Gracie is Glacier National Park’s first “bark ranger.” Her job is to keep mountain goats and bighorn sheep away from park visitors. ©NPS/A.W. Biel

Encounters between people and wildlife in our national parks can sometimes go wrong. That’s why the National Park Service is enlisting some very special rangers.

Gracie is just one of this new “breed” of park employees. She works at Montana’s Glacier National Park, is only two years old and walks on four legs.

A border collie, Gracie trains wildlife to stay away from popular areas in the park and teaches visitors how to safely view the animals. Specifically, she herds goats and sheep that like to lick up the sweet-tasting but poisonous antifreeze dripping from cars and eat the salty snacks tourists leave behind in the Logan Pass parking lot. Park ranger Mark Biel, Gracie’s partner, says that when he’s alone people rarely come up to talk to him; but if they see Gracie, they’ll approach to pet her, and that opens the door for a conversation about how to keep them and the wildlife safe.

Gracie attracts Glacier National Park visitors, giving ranger Mark Biel a chance to educate them on how to have safe wildlife interactions. ©NPS/A.W. Biel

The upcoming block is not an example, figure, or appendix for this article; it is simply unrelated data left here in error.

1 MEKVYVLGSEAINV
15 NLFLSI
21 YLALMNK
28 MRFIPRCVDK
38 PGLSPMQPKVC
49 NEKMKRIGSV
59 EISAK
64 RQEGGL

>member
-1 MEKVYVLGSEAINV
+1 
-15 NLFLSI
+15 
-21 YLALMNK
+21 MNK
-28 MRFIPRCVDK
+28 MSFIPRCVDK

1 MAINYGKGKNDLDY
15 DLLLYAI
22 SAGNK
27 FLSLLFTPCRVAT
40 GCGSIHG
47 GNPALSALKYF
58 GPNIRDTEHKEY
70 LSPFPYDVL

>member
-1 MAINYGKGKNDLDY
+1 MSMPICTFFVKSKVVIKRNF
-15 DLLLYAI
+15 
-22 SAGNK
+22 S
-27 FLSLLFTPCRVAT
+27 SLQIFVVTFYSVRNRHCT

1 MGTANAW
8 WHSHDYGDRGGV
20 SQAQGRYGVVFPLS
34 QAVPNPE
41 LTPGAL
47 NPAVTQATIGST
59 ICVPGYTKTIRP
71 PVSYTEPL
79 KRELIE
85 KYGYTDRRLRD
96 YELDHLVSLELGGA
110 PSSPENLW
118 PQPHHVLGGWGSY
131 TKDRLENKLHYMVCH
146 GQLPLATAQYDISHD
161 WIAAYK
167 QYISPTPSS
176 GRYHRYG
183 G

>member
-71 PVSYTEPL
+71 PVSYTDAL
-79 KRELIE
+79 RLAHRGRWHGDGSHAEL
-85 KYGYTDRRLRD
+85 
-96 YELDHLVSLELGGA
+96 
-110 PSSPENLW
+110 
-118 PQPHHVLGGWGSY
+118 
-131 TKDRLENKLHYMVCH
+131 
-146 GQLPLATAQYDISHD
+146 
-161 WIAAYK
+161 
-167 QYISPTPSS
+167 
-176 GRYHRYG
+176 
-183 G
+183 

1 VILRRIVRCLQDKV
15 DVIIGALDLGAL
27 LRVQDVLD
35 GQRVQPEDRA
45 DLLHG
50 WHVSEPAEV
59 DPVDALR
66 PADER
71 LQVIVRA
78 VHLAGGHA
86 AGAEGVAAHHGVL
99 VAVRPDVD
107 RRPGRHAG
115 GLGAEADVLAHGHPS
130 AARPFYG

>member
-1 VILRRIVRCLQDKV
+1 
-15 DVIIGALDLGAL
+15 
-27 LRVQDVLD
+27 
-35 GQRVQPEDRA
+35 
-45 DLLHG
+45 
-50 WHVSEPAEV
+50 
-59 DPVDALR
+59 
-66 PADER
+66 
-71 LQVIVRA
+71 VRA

Gracie’s employment has its precedents. In the 1990s, Glacier used specially trained Karelian bear dogs to shoo bears away from roadsides, keeping succeeding generations of bears from learning bad habits. And Canada’s Waterton Lakes National Park—Glacier National Park’s neighbor on the border—started using bark rangers in 2009 around aggressive deer protecting their newborn fawns.

The track record for the bark rangers in Waterton is good. Goats and sheep move away farther and stay away longer than when rangers use other methods, such as firing empty shotgun shells, waving bags, shaking rock-filled cans or yelling. And using dogs with habituated deer rebuilds the prey animals’ natural wariness of predators. Within a few years, hostile encounters between deer and people in Waterton fell from 40 each season to just four.

Bark ranger Ken Franklin works at Independence National Historical Park full-time. ©From the video “Ken Franklin: K-9 Ranger, Independence National Historical Park,”

Watch the video below, produced by Parks Canada, about bark ranger Jill in Waterton Lakes National Park. In the second video, you’ll learn about another bark ranger: Ken Franklin, a German shepherd trained to detect explosives, who is now working at Independence National Historical Park in Philadelphia.

Gracie and Mark Biel visit the Logan Pass parking lot only once or twice a week so the wildlife doesn’t get used to Gracie’s presence. While you may be able to see her on a visit to Glacier National Park next year, you can always get in some “playtime” with her on her Instagram account at barkrangernps.

Here’s to finding your true places and natural habitats,